The Papyrus Collection of the Museo Egizio

The Museo Egizio holds one of the world’s most significant papyrus collections.

It comprises nearly 700 whole or reassembled manuscripts and over 17,000 papyrus fragments. About half of these texts are written in Egyptian (in the cursive-hieroglyphic or hieratic script), while the rest are written in Demotic, Greek, Coptic, or Arabic. The manuscripts range in content from documentary (e.g. necropolis and temple administration, juridical texts) to literary, ritual, religious, magic, and funerary (e.g. Book of the Dead).

The Museo Egizio is currently developing a web site where users can learn about the history and content of its papyrus collection, the Turin Papyrus Online Platform, the workflow of papyrus documentation, ongoing restoration and the research conducted by scholars on Turin papyri, as well as about collaborative research projects.

The website will be available soon!

For more information about the Turin Papyrus Online Platform read the article in the Rivista del Museo Egizio.

Project "Crossing Boundaries"
Understanding Complex Scribal Practices in Ancient Egypt
Since March 2019 the Museo Egizio is partner in an SNF-FNRS Lead Agency joint project of the universities of Basel and Liège entitled “Crossing Boundaries: Understanding complex scribal practices in Ancient Egypt”.

This project aims to study the heterogeneous Ramesside papyri from Deir el-Medina held in the Turin collection with a particular focus on the specific scribal practices of the individual agents producing the texts. The results of the project (information about material aspects, edition and reconstruction of texts, etc.) will be incorporated in the Turin Papyrus Online Platform.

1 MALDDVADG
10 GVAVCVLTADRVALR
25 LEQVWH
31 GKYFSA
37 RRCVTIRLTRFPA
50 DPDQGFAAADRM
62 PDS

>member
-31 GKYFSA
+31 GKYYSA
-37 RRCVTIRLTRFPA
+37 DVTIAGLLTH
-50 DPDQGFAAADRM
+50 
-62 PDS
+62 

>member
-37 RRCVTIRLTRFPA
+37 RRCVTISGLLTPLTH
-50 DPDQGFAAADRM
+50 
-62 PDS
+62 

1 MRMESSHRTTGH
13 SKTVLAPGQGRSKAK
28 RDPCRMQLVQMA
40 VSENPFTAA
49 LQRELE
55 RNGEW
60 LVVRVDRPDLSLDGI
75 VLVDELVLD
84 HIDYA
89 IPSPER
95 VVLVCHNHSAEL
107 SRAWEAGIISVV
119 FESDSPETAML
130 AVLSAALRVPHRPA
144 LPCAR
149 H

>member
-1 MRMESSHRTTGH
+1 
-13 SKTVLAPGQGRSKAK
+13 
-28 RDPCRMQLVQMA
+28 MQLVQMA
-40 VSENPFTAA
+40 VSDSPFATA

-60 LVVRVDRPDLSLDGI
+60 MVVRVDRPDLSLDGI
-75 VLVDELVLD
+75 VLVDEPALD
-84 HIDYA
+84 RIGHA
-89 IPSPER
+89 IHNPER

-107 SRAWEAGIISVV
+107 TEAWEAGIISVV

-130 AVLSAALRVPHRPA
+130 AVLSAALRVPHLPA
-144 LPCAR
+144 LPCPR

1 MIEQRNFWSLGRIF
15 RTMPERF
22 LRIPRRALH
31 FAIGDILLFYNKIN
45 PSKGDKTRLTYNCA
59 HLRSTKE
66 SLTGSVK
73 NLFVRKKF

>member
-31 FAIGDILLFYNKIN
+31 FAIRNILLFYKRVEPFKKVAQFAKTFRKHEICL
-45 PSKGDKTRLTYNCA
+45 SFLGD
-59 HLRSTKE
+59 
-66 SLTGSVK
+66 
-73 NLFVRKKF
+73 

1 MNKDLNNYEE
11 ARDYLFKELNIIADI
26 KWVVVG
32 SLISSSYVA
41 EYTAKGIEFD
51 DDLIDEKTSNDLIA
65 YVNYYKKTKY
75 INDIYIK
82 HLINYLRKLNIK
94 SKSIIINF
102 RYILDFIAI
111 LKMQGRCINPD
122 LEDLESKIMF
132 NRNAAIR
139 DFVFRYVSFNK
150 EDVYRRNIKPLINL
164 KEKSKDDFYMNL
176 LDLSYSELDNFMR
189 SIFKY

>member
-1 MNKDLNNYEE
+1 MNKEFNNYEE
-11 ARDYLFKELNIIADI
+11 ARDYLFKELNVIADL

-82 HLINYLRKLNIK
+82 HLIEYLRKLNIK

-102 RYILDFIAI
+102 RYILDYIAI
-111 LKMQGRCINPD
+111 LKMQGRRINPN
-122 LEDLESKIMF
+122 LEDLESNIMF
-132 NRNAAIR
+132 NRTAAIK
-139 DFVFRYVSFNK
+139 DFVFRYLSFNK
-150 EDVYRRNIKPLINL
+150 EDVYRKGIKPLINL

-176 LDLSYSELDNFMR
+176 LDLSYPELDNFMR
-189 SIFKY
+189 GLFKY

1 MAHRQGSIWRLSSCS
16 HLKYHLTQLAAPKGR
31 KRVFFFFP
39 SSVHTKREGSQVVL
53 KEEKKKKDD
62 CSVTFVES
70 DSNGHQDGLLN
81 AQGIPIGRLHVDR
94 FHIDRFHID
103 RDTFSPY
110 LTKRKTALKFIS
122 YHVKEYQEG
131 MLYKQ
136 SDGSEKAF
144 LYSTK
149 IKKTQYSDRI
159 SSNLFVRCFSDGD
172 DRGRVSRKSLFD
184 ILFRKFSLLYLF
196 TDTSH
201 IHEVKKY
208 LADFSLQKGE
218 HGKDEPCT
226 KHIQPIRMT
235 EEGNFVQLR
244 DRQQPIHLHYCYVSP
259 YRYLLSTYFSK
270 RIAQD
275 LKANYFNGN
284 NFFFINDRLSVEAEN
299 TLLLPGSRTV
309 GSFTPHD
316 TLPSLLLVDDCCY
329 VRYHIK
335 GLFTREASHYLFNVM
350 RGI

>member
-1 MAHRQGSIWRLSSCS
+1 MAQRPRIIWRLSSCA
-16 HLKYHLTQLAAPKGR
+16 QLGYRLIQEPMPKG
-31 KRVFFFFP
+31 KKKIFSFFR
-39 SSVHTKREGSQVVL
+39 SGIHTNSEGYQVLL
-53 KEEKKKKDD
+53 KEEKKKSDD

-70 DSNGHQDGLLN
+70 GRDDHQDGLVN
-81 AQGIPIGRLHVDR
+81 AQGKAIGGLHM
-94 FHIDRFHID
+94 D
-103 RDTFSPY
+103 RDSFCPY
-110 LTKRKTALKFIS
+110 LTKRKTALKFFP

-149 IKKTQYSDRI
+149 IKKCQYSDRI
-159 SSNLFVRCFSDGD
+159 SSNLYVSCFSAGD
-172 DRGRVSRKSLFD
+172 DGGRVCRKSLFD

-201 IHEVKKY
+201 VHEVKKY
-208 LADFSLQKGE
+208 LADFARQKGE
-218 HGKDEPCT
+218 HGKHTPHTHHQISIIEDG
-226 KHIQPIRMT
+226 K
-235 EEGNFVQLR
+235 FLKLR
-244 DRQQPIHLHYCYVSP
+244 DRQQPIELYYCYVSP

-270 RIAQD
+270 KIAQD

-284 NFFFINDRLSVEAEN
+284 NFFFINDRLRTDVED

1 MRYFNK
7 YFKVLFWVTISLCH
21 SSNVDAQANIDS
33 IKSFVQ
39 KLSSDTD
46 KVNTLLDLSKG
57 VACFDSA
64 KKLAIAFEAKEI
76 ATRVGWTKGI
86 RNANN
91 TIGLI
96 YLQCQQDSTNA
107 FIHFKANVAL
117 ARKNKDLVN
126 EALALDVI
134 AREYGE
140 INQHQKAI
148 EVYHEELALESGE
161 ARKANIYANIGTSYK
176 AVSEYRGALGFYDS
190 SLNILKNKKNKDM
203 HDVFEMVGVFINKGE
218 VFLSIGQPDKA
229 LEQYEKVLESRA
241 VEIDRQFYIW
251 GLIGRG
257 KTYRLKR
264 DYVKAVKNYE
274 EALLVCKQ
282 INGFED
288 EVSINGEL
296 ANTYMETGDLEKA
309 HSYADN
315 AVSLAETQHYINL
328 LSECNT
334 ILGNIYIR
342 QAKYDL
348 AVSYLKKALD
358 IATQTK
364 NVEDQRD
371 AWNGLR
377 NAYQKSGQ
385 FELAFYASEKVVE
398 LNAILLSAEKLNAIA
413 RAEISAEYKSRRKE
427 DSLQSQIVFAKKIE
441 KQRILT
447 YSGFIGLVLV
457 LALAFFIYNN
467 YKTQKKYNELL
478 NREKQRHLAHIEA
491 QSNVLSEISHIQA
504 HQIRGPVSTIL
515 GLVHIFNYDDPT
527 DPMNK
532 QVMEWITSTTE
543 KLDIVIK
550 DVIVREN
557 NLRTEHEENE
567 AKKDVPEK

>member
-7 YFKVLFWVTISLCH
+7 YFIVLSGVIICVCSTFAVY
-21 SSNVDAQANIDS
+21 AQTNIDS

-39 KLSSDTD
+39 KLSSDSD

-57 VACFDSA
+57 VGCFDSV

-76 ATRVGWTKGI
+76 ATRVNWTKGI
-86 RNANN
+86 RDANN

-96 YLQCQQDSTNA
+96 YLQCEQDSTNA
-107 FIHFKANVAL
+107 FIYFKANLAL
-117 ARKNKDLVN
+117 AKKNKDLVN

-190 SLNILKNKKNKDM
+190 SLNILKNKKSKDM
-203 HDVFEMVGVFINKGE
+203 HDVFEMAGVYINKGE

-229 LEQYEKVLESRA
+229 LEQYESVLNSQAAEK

The “Crossing Boundaries” project will provide financial support to employ a certified restorer who will take care of the conservation and consolidation of these numerous fragments; many papyri need to be cleaned, unfolded, straightened, and anchored with correctly aligned fibres in order to improve (or simply allow) legibility, and to allow them to be reproduced photographically so they can be worked on remotely. Moreover, this project envisages the development of a digital light-table that will allow papyrologists and Egyptologists to make virtual joins of papyrus fragments by manipulating their digital images.

For more information on that project click here.

Post-doctoral fellowship in Egyptology at the University of Liège
starting January 1st, 2020
The project ‘Crossing Boundaries. Understanding complex scribal practices in Ancient Egypt’ is a joint research project of the University of Basel, the Université de Liège and the Museo Egizio.

The project is looking for a post-doctoral research fellow to work within the project’s scope under the direction of A. Loprieno (Basel) and S. Polis (Liège). This full-time position is set to start on January 1st, 2020.

For further details, click HERE.
PhD candidate position in Egyptology at the University of Basel
starting March 1st, 2020
“Crossing Boundaries. Understanding Complex Scribal Practices in Ancient Egypt” is a joint research project of the University of Basel, the Université de Liège and the Museo Egizio.

This project is looking for a highly motivated PhD candidate to write a dissertation within the project's scope under the direction of A. Loprieno (Basel) and St. Polis (Liège). The three-year post is set to start on March 1st, 2020, but an earlier starting date is possible.

The PhD candidate will be fully funded for a period of three years, be registered as a PhD student at the University of Basel and be housed in the Department of Ancient Civilizations, but will also regularly travel to Turin and Liège. The PhD dissertation should be completed by February 28, 2023.

For more information click here.